Tuesday, March 23, 2010

So many, many reasons they're so mmmMMM fooled.

We recently came across this article in the Wall Street Journal discussing the Campbell’s Soup brand and the company’s attempt to redesign the packaging of their iconic soup based on extensive neuromarketing research using biometrics, eye-tracking systems, video and special vests that monitor the moisture in the skin.

Before we get into this, can we just take a moment to say, “REALLY!?!?” Campbell’s, just a reminder… you are selling soup. Soup! Whoever is doing your market research is ripping you off.

So, why would anyone go to all this trouble to monitor the heart rates of prospective customers as they select a can of soup? The answer is that they’re probably influenced by big words. Neuromarketing is a field of marketing dedicated to the chemical reactions taking place in the brain and the resulting emotions and responses elicited by them and how that affects purchases. It’s very fancy, but it’s also a little outrageous.

We’re not saying that “neuromarketing” is without merit or that we don’t believe in science. We do! Science is good! But measuring the rate of change of the dilation of your customers’ pupils is a little extreme if not invasive. If you really want to find out what your customers want, put yourself in their shoes and think logically.

If you read the linked article, you’ll discover that after all this research documenting the physiological minutia of their customers, they decided to redesign the label based on their results. And what happened next? Nothing. If you don’t extrapolate the data in terms of REAL emotion, your experiment is incomplete, and this research failed to attribute any emotion to the data. In fact, the article states that most people hardly blinked an eye when making a decision. Duh. Choosing between chicken noodle and chicken with stars is hardly monumental. Canned soup isn’t bought to eat that day – it’s to eat later when you’re out of everything else and you want something warm and easy to make.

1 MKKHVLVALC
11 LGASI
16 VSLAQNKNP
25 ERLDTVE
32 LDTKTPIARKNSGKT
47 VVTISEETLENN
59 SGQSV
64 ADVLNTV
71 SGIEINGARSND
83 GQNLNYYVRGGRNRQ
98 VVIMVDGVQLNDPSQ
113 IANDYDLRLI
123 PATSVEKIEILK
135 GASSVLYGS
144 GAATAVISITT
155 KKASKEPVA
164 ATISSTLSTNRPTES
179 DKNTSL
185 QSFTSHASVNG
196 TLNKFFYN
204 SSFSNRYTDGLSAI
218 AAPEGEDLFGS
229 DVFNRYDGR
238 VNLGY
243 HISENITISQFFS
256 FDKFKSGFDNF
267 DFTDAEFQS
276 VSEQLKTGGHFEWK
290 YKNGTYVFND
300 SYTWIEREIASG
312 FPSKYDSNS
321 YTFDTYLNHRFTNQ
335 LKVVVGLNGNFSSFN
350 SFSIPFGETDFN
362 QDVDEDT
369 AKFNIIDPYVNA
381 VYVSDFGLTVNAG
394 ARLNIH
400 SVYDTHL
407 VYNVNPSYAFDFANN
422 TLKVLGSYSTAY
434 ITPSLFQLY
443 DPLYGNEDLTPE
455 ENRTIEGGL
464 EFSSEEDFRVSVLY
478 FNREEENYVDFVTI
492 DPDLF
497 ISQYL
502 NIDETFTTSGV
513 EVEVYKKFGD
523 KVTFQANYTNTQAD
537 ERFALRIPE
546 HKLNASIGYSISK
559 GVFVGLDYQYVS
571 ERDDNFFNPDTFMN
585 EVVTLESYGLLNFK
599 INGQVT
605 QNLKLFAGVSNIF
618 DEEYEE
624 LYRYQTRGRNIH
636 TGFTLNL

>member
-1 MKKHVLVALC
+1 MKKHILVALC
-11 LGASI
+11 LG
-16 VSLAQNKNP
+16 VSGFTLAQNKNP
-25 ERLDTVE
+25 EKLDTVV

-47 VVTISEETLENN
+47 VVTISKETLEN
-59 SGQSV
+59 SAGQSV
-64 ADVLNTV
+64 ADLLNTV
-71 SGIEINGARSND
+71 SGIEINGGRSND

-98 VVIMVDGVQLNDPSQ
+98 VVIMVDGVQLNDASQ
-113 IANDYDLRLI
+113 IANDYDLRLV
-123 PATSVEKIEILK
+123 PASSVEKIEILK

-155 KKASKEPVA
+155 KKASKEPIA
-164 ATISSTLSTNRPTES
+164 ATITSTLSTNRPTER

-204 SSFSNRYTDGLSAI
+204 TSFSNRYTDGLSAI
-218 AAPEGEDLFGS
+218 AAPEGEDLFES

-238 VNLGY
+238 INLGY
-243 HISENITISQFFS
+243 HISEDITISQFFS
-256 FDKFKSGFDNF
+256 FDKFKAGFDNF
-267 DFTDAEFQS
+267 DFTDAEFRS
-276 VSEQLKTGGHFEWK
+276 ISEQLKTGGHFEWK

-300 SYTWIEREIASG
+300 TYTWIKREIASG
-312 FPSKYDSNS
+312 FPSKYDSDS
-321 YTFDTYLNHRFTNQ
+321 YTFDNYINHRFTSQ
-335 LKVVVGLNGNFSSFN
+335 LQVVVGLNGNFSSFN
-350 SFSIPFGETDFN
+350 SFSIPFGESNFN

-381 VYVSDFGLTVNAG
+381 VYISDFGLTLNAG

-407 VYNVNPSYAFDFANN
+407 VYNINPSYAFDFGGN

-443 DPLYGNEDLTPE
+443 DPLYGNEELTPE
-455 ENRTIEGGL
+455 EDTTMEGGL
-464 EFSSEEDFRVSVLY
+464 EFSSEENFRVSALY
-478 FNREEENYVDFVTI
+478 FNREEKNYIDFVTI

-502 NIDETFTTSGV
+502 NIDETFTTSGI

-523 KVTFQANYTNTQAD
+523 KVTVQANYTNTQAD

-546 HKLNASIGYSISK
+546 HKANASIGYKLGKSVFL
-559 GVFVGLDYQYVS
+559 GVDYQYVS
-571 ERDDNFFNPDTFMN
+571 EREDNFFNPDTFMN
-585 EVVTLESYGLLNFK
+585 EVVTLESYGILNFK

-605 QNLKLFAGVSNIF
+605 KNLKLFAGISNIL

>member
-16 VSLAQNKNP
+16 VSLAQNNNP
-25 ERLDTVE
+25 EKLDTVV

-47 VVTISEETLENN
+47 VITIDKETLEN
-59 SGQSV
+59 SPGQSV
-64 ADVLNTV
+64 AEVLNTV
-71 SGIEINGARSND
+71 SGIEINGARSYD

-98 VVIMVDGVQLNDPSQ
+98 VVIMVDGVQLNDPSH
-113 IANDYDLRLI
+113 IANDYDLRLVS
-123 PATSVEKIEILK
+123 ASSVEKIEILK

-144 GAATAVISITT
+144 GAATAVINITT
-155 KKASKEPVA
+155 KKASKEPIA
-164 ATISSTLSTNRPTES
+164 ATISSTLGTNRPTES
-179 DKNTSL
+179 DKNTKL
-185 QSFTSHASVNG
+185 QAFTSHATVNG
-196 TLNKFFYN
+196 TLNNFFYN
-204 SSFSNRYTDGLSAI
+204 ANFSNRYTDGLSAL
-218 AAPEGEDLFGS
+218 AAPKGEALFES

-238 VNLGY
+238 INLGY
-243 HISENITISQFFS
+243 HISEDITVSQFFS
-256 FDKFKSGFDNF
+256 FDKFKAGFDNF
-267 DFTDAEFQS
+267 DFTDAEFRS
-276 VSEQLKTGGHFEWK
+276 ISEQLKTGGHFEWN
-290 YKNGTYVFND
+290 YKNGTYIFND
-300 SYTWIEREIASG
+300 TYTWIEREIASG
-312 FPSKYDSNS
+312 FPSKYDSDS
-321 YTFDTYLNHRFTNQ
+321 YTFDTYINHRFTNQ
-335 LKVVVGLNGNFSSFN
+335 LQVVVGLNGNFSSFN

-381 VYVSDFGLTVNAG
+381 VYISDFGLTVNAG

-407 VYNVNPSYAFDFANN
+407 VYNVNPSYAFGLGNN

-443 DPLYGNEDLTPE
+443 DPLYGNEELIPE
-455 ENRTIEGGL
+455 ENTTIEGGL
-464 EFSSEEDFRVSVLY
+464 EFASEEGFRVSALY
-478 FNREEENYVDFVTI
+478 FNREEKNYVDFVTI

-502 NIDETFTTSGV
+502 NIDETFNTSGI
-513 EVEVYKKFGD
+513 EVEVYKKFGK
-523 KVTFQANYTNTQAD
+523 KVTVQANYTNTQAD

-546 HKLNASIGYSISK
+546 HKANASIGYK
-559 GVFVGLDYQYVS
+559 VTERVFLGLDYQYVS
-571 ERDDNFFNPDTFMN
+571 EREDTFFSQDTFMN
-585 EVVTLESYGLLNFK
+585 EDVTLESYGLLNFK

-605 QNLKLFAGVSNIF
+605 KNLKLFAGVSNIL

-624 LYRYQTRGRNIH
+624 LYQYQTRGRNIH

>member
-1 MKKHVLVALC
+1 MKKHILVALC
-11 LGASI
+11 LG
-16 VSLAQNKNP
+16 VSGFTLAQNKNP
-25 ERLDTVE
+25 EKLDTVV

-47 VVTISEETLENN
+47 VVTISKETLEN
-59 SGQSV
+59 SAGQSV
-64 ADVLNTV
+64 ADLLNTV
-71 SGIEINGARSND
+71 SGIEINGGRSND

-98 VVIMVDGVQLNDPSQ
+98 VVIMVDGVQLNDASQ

So how do they make their brand more emotional and get people’s attention? First of all, they need to run a campaign that gets customers to stop and think about soup. People eat soup all the time, so why not Campbell’s? Maybe they should have events at schools for parents and children or become more active on social media, interacting personally with real life soup shoppers. Or, perhaps, they should run a Campbell’s Soup kitchen (in a high-visibility area) for the less fortunate and show their dedication as a brand to the community and their longevity in the industry… or even target college campuses! We came up with those ideas in literally 15 seconds. And if they’re already doing these things (I do know they have an active Twitter account and feature some of their product lines on YouTube), perhaps they’re not doing it the right way. Social media doesn’t work alone, and neither do charity projects – it takes media relations, a fresh approach to advertising and in-your-face, hands-on interaction with customers. With real thought and effort, we bet they could find a multitude of ways to achieve this goal – all for less than it probably costs to analyze someone’s perspiration.

Changing the label at this point will only ostracize those customers that do identify with the Campbell’s brand (and after Andy Warhol, who doesn’t?). Harness nostalgia and make a noticeable, real impact with customers, Campbell’s, and THEN you’ll see results.

Bottom line: Instead of analyzing brains,
just use one. Sometimes the most obvious solution is the best one (Occam’s razor)… that’s science. 


Jennifer said...

Try this article for more detailed information. http://www.fastcompany.com/article/rebuttal-pseudo-science-in-campbells-soup-not-so-fast

Shear Creativity said...


Thanks for the link to this article. While there's some validity to the effort, my other research has indicated that the measures taken (like adding steam to the soup) have had very little effect on the consumer. It's interesting to note the biological aspects of decision-making and marketing, but spending two years and lots of money for results that did little to alter perception seems inefficient. There's probably more of a middle ground to be taken, don't you think?

Schooley02 said...

Loving the Occam's Razor reference. I don't know why us humans have a tendency to over think and over complicate things.

Shady marketers sometimes will over complicate strategies in an attempt to confuse the client and give the illusion of value. Maybe that's what happened with Cambell's.

On a positive note, they know for certain what not to do in the future! ;)

Great post.

Shear Creativity said...


Thanks for the kind words and for checking us out!